FUN FACTS:

  • The “Cajon Road Via the Mesa” was the name of this route when County surveyors first platted it in 1881.
  • The original “La Mesa Townsite” was laid out along the Cajon Road and became the business center for the small rural community later known as La Mesa Heights.
  • In 1912 the State identified the “Cajon Avenue” as the official highway route from San Diego through East San Diego (now City Heights) and across the “mesa” toward the east.
  • In 1926 the El Cajon Boulevard became part of the Federal highway system as part of the “Broadway of America” route—numbered U.S. 80, a status it held until the opening of the Alvarado Freeway in 1950.
  • The original El Cajon Boulevard Business Association was formed in 1926.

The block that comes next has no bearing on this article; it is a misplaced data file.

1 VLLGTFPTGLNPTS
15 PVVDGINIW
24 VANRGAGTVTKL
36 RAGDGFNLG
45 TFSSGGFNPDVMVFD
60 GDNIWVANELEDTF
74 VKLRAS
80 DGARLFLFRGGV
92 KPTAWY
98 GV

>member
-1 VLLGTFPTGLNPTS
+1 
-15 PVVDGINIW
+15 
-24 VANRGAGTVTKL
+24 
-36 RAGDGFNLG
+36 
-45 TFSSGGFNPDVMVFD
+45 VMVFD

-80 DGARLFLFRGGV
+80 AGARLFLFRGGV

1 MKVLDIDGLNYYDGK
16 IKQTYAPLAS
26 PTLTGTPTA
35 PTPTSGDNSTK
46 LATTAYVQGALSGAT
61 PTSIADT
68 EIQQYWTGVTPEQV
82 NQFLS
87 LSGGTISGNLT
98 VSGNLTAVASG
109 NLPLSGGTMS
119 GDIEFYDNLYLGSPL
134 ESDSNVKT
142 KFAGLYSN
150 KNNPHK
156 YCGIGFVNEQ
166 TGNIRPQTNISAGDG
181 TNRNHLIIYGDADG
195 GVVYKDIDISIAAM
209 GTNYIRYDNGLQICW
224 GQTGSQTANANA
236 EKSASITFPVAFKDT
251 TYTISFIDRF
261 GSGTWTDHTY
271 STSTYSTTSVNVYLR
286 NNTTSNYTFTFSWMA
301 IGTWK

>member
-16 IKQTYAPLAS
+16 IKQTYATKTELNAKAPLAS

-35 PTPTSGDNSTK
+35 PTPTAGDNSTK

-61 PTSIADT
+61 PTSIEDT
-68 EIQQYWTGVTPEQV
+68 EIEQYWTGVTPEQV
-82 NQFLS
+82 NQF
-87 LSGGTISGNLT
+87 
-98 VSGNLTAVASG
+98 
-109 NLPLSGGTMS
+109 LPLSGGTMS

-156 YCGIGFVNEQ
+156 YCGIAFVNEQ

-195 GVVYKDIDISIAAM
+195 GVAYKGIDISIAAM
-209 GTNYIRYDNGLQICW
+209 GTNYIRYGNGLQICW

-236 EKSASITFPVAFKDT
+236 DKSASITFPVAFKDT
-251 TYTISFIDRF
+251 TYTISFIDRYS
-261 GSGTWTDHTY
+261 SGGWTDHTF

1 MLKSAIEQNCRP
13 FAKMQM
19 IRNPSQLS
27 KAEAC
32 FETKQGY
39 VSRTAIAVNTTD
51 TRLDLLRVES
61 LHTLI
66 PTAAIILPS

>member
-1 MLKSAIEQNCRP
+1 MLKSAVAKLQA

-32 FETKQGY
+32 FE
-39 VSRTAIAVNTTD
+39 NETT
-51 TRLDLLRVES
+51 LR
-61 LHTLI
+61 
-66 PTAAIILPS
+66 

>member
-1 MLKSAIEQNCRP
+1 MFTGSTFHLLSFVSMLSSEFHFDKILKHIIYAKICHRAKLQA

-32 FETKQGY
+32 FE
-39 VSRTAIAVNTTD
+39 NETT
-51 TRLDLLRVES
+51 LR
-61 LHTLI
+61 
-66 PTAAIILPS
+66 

• The original route followed today’s Amherst Street (“The Horseshoe turn”) around a deep ravine that was finally filled in, straightening the road in 1928.
  • The “Boulevard” was formally dedicated as such in 1937.
  • Western movie star “Hoot Gibson” hosted the first “El Cajon Boulevard” parade in 1948. Setting the stage for annual parades in the area for decades.
  • The intersection of El Cajon Boulevard and College Avenue was known as the “College Center.”
  • The College Neighborhoods Foundation re-instituted the route as a parade venue with the “Boulevard Boo Parade” in 2005.

HISTORICAL SITES:

62nd: Former Site of CAMPUS DRIVE-IN and NEON MAJORETTE (now located at College Grove Center), 1948-1982.
63rd: FIRST JACK-IN-THE-BOX est. 1951 Located on northwest corner of intersection, now site of Platt College building.

History content provided by James Newland and may not be copied without his permission. To receive permission, contact us.